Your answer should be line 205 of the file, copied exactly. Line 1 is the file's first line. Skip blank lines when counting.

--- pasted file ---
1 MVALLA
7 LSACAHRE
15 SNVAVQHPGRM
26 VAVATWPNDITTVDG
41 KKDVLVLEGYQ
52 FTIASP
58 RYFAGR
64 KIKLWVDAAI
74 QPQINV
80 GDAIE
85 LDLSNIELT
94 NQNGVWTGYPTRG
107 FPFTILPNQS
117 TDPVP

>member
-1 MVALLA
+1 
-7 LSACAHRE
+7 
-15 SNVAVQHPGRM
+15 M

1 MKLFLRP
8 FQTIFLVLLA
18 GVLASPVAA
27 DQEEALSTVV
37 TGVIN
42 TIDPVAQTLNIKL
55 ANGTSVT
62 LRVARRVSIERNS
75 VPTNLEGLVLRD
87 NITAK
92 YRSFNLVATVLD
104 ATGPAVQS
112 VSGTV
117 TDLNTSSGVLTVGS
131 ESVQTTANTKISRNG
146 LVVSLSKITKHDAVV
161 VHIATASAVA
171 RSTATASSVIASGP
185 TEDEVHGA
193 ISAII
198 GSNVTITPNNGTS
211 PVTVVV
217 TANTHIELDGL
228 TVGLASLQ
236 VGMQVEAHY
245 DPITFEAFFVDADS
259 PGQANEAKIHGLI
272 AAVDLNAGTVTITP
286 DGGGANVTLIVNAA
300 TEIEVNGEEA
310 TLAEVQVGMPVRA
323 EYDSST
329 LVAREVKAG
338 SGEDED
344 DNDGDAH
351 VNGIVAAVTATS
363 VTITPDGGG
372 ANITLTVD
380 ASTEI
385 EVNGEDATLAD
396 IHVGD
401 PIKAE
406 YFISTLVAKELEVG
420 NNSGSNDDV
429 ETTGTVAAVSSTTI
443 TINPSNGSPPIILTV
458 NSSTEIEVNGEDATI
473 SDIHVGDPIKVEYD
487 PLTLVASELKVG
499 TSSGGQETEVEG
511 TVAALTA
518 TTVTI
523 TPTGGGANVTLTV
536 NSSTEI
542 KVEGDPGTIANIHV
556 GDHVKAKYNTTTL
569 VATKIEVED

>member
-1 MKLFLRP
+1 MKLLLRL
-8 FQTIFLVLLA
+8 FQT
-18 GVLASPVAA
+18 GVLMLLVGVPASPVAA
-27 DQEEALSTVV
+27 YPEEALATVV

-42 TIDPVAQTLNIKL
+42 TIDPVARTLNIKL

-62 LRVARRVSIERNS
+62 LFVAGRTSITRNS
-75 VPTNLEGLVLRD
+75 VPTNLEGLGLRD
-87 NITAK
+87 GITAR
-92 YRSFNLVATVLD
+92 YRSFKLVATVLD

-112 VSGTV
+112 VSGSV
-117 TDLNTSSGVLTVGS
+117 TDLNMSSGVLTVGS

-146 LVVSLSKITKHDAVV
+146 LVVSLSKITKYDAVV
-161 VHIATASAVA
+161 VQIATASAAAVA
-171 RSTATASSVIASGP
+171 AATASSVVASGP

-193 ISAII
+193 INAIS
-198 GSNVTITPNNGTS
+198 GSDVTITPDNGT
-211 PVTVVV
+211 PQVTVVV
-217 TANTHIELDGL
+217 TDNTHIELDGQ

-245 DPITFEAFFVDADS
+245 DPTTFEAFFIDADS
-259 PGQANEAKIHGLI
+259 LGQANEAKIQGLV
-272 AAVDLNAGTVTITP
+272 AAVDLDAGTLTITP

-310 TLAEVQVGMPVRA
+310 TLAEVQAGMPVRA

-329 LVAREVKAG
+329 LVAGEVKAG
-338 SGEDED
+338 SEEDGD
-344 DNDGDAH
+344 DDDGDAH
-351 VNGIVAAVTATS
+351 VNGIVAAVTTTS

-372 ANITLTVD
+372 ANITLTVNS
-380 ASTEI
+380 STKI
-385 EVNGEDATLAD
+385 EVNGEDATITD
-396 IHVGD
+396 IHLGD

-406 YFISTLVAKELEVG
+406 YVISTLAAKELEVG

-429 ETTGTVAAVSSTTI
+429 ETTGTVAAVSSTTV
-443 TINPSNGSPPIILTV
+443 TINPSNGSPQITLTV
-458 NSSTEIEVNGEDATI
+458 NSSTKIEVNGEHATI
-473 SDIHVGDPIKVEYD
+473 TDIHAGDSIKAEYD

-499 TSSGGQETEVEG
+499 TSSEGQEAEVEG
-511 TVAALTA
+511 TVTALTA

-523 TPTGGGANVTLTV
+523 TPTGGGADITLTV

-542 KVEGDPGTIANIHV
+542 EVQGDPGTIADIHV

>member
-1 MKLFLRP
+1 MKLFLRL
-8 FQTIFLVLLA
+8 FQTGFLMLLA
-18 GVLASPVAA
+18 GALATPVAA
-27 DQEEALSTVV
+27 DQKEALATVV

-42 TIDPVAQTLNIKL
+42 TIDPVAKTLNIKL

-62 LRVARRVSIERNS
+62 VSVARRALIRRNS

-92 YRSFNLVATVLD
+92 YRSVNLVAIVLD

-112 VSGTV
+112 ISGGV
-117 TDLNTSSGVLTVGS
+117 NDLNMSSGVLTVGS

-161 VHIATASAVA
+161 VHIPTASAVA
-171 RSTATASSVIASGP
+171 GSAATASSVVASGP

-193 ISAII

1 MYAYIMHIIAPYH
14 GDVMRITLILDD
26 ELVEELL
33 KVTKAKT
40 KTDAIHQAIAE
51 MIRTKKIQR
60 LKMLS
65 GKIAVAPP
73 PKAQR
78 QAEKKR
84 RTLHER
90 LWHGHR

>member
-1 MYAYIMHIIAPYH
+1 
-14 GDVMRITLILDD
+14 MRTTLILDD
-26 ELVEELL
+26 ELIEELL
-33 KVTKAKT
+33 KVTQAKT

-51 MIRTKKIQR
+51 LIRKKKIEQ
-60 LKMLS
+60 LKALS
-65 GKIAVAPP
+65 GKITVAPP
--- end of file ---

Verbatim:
-60 LKMLS